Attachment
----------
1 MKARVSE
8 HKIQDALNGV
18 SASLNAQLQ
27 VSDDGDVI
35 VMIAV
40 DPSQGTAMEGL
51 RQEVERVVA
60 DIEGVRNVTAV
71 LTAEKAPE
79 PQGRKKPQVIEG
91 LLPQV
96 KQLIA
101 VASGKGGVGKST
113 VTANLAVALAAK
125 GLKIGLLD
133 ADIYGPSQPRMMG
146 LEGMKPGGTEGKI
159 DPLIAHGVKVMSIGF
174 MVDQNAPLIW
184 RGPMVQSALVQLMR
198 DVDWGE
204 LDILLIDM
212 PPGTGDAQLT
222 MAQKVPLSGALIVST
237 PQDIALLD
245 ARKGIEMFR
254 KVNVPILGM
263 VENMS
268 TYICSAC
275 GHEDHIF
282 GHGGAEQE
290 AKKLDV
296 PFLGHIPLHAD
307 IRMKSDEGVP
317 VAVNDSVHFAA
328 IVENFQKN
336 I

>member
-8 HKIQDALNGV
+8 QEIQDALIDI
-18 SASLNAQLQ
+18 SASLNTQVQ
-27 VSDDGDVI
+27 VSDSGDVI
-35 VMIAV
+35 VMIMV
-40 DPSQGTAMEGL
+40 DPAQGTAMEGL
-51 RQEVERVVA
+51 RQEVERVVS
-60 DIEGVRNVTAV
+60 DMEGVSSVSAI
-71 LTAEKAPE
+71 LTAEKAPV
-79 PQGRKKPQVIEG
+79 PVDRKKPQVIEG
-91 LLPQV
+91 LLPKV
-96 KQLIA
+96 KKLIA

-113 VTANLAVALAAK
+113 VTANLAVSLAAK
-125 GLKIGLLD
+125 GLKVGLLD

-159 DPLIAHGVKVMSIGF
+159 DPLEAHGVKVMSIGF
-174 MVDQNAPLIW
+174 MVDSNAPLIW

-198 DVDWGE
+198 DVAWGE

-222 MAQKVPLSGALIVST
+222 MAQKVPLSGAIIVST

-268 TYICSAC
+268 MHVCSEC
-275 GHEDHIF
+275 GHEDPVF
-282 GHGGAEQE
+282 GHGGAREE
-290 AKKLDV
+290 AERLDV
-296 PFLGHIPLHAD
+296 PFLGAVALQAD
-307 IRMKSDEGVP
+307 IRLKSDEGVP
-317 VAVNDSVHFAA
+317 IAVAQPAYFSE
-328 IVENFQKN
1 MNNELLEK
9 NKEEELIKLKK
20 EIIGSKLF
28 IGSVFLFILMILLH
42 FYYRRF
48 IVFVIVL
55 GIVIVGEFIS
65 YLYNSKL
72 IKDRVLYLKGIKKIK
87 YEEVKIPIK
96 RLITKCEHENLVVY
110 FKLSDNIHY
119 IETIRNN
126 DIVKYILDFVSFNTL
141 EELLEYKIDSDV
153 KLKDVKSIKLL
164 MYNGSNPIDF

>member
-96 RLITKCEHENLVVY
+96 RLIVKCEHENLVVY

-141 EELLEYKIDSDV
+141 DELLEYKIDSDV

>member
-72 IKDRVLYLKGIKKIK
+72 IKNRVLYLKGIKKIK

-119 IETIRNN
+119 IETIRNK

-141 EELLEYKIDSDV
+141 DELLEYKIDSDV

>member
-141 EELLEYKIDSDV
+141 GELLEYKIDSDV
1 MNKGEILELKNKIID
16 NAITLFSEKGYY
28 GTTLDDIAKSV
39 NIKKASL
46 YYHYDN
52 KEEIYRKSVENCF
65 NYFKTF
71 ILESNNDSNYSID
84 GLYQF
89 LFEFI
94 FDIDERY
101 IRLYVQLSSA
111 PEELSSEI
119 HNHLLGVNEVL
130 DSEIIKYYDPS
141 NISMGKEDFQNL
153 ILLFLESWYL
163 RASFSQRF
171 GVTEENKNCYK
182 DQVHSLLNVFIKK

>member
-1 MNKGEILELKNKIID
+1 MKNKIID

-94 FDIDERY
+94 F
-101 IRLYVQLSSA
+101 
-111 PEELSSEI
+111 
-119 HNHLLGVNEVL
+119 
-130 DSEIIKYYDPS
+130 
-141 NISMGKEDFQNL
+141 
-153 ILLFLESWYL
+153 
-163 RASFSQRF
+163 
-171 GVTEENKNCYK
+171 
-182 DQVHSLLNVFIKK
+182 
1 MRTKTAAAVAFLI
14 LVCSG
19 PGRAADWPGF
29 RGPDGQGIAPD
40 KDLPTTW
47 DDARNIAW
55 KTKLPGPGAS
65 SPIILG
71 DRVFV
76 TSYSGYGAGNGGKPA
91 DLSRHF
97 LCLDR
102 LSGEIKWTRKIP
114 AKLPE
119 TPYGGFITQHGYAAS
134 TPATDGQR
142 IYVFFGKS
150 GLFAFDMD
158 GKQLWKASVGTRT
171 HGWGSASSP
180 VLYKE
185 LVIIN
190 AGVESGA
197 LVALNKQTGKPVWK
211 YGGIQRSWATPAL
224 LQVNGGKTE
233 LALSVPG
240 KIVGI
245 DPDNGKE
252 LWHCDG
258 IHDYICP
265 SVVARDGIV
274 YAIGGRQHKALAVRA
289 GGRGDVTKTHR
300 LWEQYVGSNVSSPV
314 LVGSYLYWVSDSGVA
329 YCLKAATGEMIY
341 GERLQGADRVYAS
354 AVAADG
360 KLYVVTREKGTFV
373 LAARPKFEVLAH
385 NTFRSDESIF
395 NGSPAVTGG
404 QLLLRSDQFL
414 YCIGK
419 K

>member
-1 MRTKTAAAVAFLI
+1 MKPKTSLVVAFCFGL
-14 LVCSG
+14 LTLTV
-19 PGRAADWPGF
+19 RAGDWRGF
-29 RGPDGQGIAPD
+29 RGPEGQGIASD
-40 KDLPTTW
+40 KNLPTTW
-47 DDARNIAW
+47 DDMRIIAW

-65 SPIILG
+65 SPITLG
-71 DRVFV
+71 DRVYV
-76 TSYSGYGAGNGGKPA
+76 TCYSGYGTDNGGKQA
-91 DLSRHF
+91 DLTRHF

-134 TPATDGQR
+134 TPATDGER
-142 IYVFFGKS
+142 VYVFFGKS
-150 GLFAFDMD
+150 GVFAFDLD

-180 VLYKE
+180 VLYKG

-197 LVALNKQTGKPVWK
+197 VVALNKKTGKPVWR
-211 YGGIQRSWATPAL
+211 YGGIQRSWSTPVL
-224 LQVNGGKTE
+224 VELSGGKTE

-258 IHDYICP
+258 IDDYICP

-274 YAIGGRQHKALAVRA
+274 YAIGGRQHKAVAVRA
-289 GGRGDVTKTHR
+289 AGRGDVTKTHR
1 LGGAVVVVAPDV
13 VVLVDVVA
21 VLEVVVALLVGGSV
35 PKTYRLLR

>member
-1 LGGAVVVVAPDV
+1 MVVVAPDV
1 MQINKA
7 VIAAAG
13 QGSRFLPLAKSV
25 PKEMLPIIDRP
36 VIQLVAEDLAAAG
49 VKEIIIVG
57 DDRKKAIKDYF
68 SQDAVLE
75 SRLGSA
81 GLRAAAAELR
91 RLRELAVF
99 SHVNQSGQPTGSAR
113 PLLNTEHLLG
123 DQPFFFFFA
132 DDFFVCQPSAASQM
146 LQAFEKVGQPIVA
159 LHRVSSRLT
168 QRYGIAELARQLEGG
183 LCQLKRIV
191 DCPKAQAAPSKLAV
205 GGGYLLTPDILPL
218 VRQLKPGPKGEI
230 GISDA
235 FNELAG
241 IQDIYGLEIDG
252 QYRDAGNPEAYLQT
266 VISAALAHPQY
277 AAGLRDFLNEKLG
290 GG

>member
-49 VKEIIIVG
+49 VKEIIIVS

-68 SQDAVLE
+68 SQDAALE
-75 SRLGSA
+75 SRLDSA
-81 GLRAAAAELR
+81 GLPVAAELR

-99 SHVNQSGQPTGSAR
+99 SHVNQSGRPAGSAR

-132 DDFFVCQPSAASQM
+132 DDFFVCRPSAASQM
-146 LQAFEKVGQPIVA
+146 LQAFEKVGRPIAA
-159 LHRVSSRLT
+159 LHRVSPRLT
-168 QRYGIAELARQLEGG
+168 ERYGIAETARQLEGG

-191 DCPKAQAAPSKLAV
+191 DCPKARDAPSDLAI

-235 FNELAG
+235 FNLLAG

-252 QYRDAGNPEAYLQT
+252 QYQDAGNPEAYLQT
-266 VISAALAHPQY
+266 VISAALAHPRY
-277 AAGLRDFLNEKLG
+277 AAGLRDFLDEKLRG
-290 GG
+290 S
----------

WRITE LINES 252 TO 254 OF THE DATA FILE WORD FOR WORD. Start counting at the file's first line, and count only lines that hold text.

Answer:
21 VLEVVVALLVGGSV
35 PKTYRLLR

>member